Haunted House

Someone I’ve Never Met Before (Short Fiction: Under 200 Words)

My agent’s face was sweating, trying to sell that house to me, even as my breath turned to vapor in the cold. The seclusion, the fact that you couldn’t see anything beyond the trees that grew around it, that’s why I wanted it.

Old house, haunted house. My agent hired a truck for me, but made many excuses to leave as soon as she could. I was the only one there, yet I was not alone.

That first night I remember trying to get warm under sheets that never seemed thick enough, with my breath coalescing in the frigid air, hanging over me like a specter.

In the moment just before sleep buried me with unconscious, I felt the sheets lift, ever so gently, and her cold, ethereal form slip next to me.

I heard a voice, like ice sliding over ice, “I’ve missed you.”

I’ve written plenty of ‘weird’ fiction, but never anything that came close to horror. 

So? Did you feel anything? What, if anything in this short piece, made you think? Leave your thoughts below in the comments, and don’t forget to like and follow the blog.

Image courtesy of Martyn Smith via Flickr Creative Commons. 

12 thoughts on “Someone I’ve Never Met Before (Short Fiction: Under 200 Words)

  1. I agree with wildbilbo about dropping the first sentence. I didn’t feel even a hint at horror, but the beginning of suspense and goosebumps.And make no mistake about it, fear can be the essence of horror. Have you ever known real, breath stopping, quaking fear?


  2. Drop the first sentence – It adds little and kinda detracts from what is otherwise a very well written “subtle horror” story. ‘Coalescing’, ‘sliding ice’ the fear of the agent – all slowly build to that ‘I missed you’ moment… Great.

    I’ve tried a few times to a more subtle horror flash fiction story- with mixed results I guess:)


    1. Brilliant. Launches right into the action, instead of wasting time with the setting.

      I was worried I was a little heavy-handed with all the shadowing, but I’m glad this worked as it did.

      Not sure if it’s horror YET. I had plans to extend this, probably in the future – this piece had too much of a life on it’s own, it was really hard to not get distracted and spend a few hours on this.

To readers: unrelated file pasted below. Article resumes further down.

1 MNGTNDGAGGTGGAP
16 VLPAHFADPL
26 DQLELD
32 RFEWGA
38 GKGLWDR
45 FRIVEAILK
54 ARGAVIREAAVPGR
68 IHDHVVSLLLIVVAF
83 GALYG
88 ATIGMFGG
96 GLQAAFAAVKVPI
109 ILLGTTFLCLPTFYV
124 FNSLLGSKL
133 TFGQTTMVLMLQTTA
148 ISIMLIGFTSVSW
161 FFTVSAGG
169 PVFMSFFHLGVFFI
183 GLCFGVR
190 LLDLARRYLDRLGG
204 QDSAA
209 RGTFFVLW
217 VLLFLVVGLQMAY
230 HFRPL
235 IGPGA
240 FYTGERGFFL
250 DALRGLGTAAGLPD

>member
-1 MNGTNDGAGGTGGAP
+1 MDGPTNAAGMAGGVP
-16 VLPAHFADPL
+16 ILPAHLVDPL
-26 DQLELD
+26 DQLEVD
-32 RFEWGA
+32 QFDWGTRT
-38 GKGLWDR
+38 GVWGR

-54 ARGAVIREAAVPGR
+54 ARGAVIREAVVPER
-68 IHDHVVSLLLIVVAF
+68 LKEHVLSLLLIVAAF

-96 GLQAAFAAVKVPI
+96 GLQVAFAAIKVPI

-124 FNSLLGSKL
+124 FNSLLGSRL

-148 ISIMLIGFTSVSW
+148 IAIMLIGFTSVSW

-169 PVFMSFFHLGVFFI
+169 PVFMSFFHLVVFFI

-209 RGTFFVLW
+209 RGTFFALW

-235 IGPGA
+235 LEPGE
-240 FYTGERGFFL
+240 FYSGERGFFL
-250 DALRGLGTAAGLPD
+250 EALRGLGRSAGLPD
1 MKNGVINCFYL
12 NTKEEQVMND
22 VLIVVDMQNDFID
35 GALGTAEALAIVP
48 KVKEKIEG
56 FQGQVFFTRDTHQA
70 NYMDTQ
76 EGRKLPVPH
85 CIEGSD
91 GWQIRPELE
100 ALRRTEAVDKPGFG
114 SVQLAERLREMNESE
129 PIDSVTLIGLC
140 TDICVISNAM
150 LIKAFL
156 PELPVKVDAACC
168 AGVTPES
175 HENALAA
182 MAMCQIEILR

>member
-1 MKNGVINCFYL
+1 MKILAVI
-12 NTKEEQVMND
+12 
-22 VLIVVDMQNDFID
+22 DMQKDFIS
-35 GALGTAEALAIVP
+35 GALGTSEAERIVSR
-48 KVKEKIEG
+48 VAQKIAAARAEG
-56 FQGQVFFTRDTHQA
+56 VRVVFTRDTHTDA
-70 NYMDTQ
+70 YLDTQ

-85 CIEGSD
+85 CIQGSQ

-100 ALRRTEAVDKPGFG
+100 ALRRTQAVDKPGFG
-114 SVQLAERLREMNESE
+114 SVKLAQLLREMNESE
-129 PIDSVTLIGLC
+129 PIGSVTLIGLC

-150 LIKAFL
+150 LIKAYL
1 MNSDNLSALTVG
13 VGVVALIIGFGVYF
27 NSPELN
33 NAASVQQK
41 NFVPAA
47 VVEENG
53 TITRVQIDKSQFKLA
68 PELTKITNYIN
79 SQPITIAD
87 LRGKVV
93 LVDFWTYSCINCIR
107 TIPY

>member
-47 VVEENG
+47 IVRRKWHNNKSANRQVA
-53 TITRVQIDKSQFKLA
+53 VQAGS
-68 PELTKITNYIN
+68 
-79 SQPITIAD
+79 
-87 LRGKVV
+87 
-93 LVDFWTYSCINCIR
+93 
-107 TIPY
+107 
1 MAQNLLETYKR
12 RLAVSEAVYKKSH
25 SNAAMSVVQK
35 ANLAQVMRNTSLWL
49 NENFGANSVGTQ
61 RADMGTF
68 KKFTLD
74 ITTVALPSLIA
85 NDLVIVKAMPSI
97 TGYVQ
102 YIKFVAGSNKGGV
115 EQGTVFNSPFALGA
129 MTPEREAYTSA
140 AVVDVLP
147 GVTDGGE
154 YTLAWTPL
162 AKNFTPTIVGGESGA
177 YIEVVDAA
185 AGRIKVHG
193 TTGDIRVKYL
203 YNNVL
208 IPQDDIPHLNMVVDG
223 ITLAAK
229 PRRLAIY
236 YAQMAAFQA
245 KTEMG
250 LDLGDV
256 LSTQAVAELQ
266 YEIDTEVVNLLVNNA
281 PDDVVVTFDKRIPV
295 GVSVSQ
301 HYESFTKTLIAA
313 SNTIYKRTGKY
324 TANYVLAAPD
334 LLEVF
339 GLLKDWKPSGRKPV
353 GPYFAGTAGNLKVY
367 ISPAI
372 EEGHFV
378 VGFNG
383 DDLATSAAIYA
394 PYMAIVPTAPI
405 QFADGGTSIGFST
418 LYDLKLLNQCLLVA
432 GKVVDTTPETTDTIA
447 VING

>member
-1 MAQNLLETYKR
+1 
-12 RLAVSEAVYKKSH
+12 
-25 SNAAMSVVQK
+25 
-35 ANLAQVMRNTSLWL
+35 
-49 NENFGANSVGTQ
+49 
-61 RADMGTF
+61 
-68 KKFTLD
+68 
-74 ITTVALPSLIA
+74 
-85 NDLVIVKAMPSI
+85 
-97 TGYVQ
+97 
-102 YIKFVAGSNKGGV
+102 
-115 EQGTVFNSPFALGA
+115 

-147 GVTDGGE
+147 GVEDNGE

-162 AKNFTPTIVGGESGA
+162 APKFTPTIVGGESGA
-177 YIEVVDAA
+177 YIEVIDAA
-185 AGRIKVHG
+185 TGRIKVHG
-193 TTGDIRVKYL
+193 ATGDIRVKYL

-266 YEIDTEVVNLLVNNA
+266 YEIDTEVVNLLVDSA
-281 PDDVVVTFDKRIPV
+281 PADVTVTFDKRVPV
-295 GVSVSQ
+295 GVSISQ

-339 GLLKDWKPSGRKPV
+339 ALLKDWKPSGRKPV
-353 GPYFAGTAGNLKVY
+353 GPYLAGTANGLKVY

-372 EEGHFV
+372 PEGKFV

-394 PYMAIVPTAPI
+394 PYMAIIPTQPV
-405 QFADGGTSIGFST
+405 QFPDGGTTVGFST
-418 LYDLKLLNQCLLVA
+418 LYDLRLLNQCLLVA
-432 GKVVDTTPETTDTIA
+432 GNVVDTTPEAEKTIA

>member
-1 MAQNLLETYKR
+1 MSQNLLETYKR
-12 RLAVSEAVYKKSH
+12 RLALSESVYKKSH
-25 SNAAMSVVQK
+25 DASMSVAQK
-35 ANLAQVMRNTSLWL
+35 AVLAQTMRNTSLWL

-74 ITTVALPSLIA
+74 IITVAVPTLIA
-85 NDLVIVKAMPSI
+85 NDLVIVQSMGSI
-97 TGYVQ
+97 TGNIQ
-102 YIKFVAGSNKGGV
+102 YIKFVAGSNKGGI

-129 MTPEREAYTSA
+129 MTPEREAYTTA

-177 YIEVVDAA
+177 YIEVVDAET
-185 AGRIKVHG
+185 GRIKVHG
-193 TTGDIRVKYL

KT, I’m always so happy to see you here, please don’t stop giving your opinions!

      Liked by 1 person

      1. Oh, I’m not going anywhere…
        (wait, was that super creepy or what?)

        One thing the supershort fiction exercise I’ve been doing is good for is trimming words. You look at your story and think about ‘is this required’. That first sentence bothered me for two reasons:
        a) it was kinda ‘telling’ when the rest of the story was very ‘showing’; but
        b) everything in it was revealed by other words – such as:
        – I moved in (you mention the agent, the moving truck, your first night etc)
        – something about the house being previously cared for but now abandoned… I think your Old House, Haunted House says it all. Our established preconceptions draw it for us 🙂

        The fore-shadowing works. Spending the time on the agent is effective. It shows the genuine fear held by another and gets the reader to ask why (and why is this person buying it regardless?)

        Sometimes the short ones have a life (unlife?) of their own 🙂

        Liked by 1 person

  3. I didn’t really get a horror vibe out of this but more intrigued. I think it’s because you didn’t really describe the protagonist feeling fear. Nevertheless, I think I would still be interested to read on from this snippet, just not as a conventional horror story.

    Liked by 1 person

    1. Re-reading this, I think it’s just a shove and a drop away from horror. There’s no threat of danger, other than a tinge of fear from the Agent, so I understand exactly what you mean.

      I think, if I do ever expand on this, it will become more apparent . . . although, I’m a little scared of my imagination at this point.

      Thank you for the criticism, Moonlake! I appreciate you.


    1. So it turns out that I’m very much a tactile writer. Colors? Nah. Smells? Maybe. But touch is something I’m in love with, and I think it always creeps into my writing.

      You know, from the narrator’s perspective, I don’t think it was erotic, but from the other characters… who knows?


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